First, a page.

Barack Obama's victory stirs Mississippi ghosts
Michael Schwerner, left, James Chaney and Andrew Goodman disappeared near Philadelphia, Miss., June 21,1964. The three civil rights workers were abducted and killed.
In the town where three civil rights workers were slain in 1964, his candidacy uniquely resonates. The county supported him in the primary. But some say little can change here.
By Faye Fiore, Los Angeles Times Staff Writer
June 10, 2008
PHILADELPHIA, MISS. -- Some places are defined by a single event. Roswell, N.M., will always be known for space aliens, Dallas for assassination. And this little town in the Piney Woods of eastern Mississippi will forever be the site of one of the most brutal crimes of the civil rights era.
But Philadelphia -- situated in a county once dubbed Bloody Neshoba -- can now add a remarkable footnote to its most nefarious chapter: The rural county where three men were killed for trying to help black people vote has cast the majority of its ballots to put a black man in the White House.
Much has changed here since African Americans like Sylvia Campbell, now 74, were told they couldn't vote unless they correctly answered how many bubbles were in a bar of soap.
But much is the same. For all the excitement about Barack Obama and his history-making run for president, there is anxiety, too, because the present is still a hostage to the past. Everything in this slow town of one-way streets and more than 80 churches is viewed through the lens of race. Obama's success makes some people as anxious as it makes others proud.
"It's just the impossibility of it," Campbell said again and again of the presumed Democratic nominee. She had just come from a weeknight Bible study at her church, Mt. Zion United Methodist, which the Ku Klux Klan once burned down. "I know Mississippians. Barack Obama will never change the uneducated whites from the South. I don't care what he does. If he made some of them millionaires, he'll never change them."
Obama's victory in the primaries comes just as Philadelphia prepares to mark the 44th anniversary of the killings that put it reluctantly on the map. Racial tensions are not as violently overt as they were then; today the slights are subtle, from the glance averted on the street to the job application that is never considered. With five months of fierce presidential campaigning ahead -- black against white -- there is a sense that simmering racial tensions are about to boil again.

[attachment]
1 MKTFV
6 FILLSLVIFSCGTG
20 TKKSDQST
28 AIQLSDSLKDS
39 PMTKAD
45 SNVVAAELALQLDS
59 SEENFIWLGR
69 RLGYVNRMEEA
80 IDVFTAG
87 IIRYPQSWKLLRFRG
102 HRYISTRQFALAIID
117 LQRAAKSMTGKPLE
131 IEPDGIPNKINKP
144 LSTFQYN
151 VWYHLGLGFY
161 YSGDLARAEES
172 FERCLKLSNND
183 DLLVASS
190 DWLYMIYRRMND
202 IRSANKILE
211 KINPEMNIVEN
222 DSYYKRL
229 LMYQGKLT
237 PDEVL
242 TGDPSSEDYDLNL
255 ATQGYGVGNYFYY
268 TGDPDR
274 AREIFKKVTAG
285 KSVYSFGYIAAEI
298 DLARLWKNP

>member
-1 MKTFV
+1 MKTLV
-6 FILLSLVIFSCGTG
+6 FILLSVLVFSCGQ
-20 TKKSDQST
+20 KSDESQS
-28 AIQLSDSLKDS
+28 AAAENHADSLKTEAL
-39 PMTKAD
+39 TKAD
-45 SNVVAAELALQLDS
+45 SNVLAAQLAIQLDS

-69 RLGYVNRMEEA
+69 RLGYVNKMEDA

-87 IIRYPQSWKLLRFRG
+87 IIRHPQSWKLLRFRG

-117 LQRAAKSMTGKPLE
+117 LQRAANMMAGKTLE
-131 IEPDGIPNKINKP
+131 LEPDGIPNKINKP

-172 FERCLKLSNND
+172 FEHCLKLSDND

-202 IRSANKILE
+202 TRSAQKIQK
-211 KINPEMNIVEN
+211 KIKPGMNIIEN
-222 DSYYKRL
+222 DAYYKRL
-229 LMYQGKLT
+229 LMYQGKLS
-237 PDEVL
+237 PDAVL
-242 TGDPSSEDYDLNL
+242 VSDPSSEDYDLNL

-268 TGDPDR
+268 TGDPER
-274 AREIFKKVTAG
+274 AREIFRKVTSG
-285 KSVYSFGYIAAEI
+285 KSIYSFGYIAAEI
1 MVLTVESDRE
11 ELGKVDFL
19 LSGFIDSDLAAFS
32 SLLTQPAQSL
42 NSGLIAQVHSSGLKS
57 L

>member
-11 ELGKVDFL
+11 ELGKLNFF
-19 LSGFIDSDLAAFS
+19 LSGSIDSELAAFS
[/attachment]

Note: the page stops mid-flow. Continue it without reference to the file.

"What happened all those years ago -- that just keeps coming up," said Doris Gray, 81, who is white. The presence of an out-of-town newspaper reporter in her son's chili cafe not 24 hours after Obama cinched the nomination confirmed her fear that people are going to start poking around in matters better left be.
Around here, that always leads to the same date, June 21, 1964, Father's Day to be exact. Mt. Zion, a black church on the outskirts of town, lay in charred rubble, and three civil rights workers -- two white and one black -- came on the heels of that violence to register black people to vote.
The three were stopped by law enforcement officers in league with the Ku Klux Klan and were jailed for speeding. Released that night, they were chased down a country road and shot, their bodies found six weeks later in an earthen dam outside town.
Eighteen reputed Klansmen went to trial on federal civil rights charges, including Edgar Ray Killen, the part-time Baptist preacher believed to have masterminded the plan. An all-white jury deadlocked in Killen's case. The story was fodder for the 1989 movie "Mississippi Burning," which played right here at the old State Theatre. A new trial held in 2005 finally sent an 80-year-old Killen to prison.
With every turn of events, the media converged on Philadelphia, an otherwise uneventful town with a population of more than 7,000 -- 55% white, 40% black. But no one ever seemed interested in its friendly people, low crime rate, quaint shops or the county fair that brought visitors in from all over.
The way it looked to some, everything boomeranged to the town's racist past. Ronald Reagan chose the fair to announce his 1980 candidacy for president -- Nancy sat on his lap in a wood rocker, red Mississippi mud on her white shoes -- and critics questioned whether he was implicitly condoning racism by deciding to come here at all.
Now there's Obama, Philadelphia's most sensitive subject personified.
"I just wish he'd stop talking about race," said Taneil Long, 30, who owns a nail salon on Beacon Street.
A client walked in, a young black woman, with her daughter in tow. Most of Long's patrons are black, ever since seven years ago when word got out that she was dating a black man. Most of her white clients deserted her. Her white landlady told her to move out. Her cousin from Memphis hasn't spoken to her since.
Long is biracial -- part Vietnamese and part white. A Democrat, she likes what Obama has to say, but the subject of race repels her. It runs against the local grain to discuss the matter openly, and it's hard to avoid it whenever Obama's face comes on TV. In fact, that's when she usually changes the channel.